The Trillion-Dollar Debacle

June 25th, 2012, by

The student debt crisis has reached critical mass leaving many Americans concerned

No matter what your political views or ideology, most everyone agrees that the student debt crisis in the U.S. has reached critical mass. Rising tuition and fees across the nation’s colleges and universities have many Americans wondering if college was truly the best path for them when there aren’t enough jobs to keep pace with the amount of graduates each year.

For many graduates, student loan debt has become one of the most pressing issues in the new economy. In a recent TIME magazine article, Jon Meacham writes that issues like student loan debt, rising healthcare and housing costs are making The American Dream more and more elusive. Many graduates are working harder, gaining less and constantly struggling to keep some semblance of life amid one of the toughest financial recessions in a generation.

While there have been efforts in the Obama administration to offset and help Americans dealing with student debt, many, like Robert Applebaum, believe there is still much left to be accomplished. Applebaum is the founder and executive director of His goal is to alleviate the burden associated with student loan debt for all Americans. I caught up with him to get his thoughts on how everyday Americans can work to change the current crisis.

NIXON: Do you feel politicians have been reluctant, unaware or unconcerned on this issue?

APPLEBAUM: There’s a great deal of ignorance about the student debt crisis, not just in Congress, but across the nation. Those affected by the crisis feel they have no voice (or at least felt that way until this movement came along), and those without student debt are completely oblivious. I put Congress into the oblivious category, because I’d like to believe that if they were truly aware of the reality of the crisis, they’d do everything they can to avoid another financial crisis like the one in 2007-2008. The good news is that we’ve been moderately successful in educating the general public, including Congress, and I’m, therefore, hopeful that Congress will eventually stop the partisan bickering and gridlock and start doing the work that they were elected to do.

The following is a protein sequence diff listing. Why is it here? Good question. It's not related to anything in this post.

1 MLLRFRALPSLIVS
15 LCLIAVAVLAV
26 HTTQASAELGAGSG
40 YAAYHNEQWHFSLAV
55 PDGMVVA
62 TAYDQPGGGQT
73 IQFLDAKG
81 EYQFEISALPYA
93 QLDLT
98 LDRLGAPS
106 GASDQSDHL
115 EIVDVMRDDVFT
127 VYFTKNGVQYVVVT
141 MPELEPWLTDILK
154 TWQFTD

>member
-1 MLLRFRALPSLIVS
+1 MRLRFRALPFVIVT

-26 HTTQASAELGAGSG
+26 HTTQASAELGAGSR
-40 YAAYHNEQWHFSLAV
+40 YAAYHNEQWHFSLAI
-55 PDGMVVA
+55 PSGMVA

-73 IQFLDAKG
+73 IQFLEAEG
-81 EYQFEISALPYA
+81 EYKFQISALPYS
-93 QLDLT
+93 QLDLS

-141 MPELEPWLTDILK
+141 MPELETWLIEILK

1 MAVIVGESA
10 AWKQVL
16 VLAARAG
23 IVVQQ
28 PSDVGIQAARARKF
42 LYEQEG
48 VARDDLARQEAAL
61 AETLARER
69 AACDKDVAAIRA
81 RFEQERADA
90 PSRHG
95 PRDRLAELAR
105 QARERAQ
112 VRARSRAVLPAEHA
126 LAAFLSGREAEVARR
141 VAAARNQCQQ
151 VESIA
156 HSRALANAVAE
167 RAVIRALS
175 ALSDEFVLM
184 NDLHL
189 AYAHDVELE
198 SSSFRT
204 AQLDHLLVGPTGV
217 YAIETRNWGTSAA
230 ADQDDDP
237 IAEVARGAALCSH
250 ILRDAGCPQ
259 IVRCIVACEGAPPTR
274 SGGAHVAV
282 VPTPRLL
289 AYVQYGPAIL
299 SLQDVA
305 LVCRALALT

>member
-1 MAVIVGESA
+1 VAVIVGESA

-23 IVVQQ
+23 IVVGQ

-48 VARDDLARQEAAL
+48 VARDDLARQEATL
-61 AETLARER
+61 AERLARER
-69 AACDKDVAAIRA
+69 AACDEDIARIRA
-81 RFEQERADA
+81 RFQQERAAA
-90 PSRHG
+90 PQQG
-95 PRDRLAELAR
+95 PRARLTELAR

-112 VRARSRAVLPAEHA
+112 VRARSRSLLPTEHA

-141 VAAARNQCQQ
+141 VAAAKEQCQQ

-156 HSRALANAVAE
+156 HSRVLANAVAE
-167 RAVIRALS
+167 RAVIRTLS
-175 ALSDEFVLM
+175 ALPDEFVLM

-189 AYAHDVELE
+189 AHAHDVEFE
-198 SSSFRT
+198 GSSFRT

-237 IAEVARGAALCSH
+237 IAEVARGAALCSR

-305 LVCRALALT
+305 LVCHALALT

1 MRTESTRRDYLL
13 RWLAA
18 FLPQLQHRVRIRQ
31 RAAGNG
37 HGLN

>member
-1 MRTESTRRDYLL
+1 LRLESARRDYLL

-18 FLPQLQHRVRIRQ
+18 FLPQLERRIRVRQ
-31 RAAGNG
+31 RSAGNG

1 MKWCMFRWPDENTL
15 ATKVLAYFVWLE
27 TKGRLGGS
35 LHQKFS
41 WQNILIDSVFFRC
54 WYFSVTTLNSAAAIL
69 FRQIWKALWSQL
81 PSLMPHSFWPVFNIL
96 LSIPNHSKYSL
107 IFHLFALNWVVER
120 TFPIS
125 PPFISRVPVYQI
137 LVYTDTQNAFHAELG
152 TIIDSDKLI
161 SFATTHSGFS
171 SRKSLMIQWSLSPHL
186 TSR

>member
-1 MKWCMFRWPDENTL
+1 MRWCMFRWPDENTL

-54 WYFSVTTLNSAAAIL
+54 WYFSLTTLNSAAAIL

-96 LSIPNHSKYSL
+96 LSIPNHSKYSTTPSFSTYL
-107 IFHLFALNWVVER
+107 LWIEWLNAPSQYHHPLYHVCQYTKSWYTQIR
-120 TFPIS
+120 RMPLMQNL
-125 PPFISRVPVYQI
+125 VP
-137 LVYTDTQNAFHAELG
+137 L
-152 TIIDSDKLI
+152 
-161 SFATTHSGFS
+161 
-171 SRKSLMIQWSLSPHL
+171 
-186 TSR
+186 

NIXON: Outside of asking for individuals to sign a petition, what else can they do to get lawmakers’ attention on this issue?

APPLEBAUM: Write and call as often as possible. Repeatedly. Share personal stories of student loan hell. Engage others on social networking sites, such as Facebook, LinkedIn and Twitter, and help continue to educate the public and lawmakers. The squeaky wheel gets the grease and, as such, it is my belief that the more we stay on top of those who purport to represent us, the public pressure will eventually reach a point where it’s too loud to be ignored.

Persistence is key. I have a very loyal, enthusiastic base of support, with hundreds, if not thousands of people actively engaged on a daily basis in terms of contacting members of Congress either by phone or in person, writing letters to the White House, the Department of Education, etc. Many have written letters to the editor of their local newspapers, and all of these things are actions that anyone can and should take as often as possible to drive the message home. Rome wasn’t built in a day and, when you consider that this movement is only a mere 3-5 years old, I think we’ve made incredible strides towards restoring sanity to a very broken system.

Earlier this year, the student debt clock hit $1 trillion dollars. It is one of the largest student loan amounts in the history of the U.S. In order to change this very broken system, it will take a coordinated effort from men and women across this country to alleviate not only the catastrophic debt, but recapture The American Dream.  More to come on this topic soon.

Last modified: June 30, 2012 at 3:57 pm